April 30, 2012
We wrapped up our first run of “Raising Autism” this weekend, and I truly have mixed emotions of both exhilaration and relief as I sit here typing this morning. It was an amazing experience, a good portion of which occurred in tandem with a brutally difficult period with our eldest child. My feelings about both are permanently intertwined with one another, with the outcome being extreme appreciation that Justin has mostly returned to his old self, and gratitude that both shows, in my opinion, went extremely well.
Just in case you’re wondering, there will be no self-inflated post-play ego occurring here. Mere hours before our last performance, both of my progeny were enmeshed in such extravagant tantrums I wasn’t certain their parents would make it out alive. This Sunday morning, after the concluding show and a much-needed celebratory glass of wine, I was awoken by an energetic and enthusiastic child at 6:03 AM (yes, I noted the time), and literally dragged out of bed by his tenacious desire to eat toast. Autism, and children in general, have a way of keeping one humble.
So much for the glamorous life of an actress.
I promise this will be my last post about the play (at least for a while). I can’t thank everyone who came out to support POAC Autism Services enough. I also appreciate the support shown for the three women who shared so many of our community’s stories on stage. I’ve already listed all the “players” in my last Gratitude Attitude. I would be remiss however if I didn’t say one final huge thank-you to Bobbie Gallagher and Babette Zschiegner, my actresses extraordinaire, both of whom brought such humor and heartfelt emotion to my script that it was simply a joy to listen to them on stage.
A special thanks to Mary and Scott Craig, my understudy and “sound man” respectively, as well as to Herb Herbst, Brendan Kelly, Colleen Earp and Abi Gardner, all of whom were instrumental in pulling off this gig in a real theater. Thanks as well to POAC Autism Services for helping to underwrite this endeavor, to all of my volunteers, and to everyone who kept me calm throughout the process of literally taking this show on the road.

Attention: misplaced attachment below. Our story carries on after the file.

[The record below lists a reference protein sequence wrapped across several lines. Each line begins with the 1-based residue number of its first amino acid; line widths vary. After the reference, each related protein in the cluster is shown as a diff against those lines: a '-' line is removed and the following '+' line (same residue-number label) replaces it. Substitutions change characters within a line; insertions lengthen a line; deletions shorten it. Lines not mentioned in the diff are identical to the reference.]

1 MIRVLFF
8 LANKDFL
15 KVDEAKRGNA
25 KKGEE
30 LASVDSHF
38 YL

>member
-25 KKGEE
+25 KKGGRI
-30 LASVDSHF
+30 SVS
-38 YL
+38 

Trust me, that was no small endeavor.
I’ve mentioned this before, but I hope this isn’t the “end of the road” so to speak for “Raising Autism”. I am hopeful a few specific autism organizations will take my freely offered script and bring this piece to life again, and am keeping fingers crossed that several theaters in the area will take the play on as a philanthropic production. Both dreams are a longshot, but frankly so was writing a play in the first place, so I figure I’ll go for it.
I also plan on eventually offering “Raising Autism” to any legitimate autism agency anywhere that wants to use it as a fundraiser, and hopefully, some will. As I’ve mentioned before, it’s a very basic production. If you’ve got three chairs and three literate women, you’ve basically got the play down cold. Trust me, I knew enough to create a vehicle where I had the luxury of sitting the entire time, one which required no memorization, dialogue, or movement other than breathing.
I’m middle-aged. I know my strengths.
I’ll see what the universe has in store for me down the road. But if nothing else, we raised a nice little chunk of money for POAC Autism Services, a wonderful autism organization that has truly changed the lives of so many families residing in the Garden State. As a bonus note, I also got out of the house AND had the privilege of acting for four hours, an entirely new experience for this current housewife.
In the last venue we even had our own dressing rooms. Maybe there’s a bit of glamour here after all.
But perhaps most importantly, I had the great fortune to be told directly that my writing touched the audience. I had a lovely “review” from a family experiencing a similar difficult period with their own autistic child, one who shared with me that after hearing my words, for the first time in a long time, they didn’t feel so alone.
And truly, that was the point of doing all this in the first place.
Thanks again to everyone who played a part in bringing “Raising Autism” to two wonderful audiences!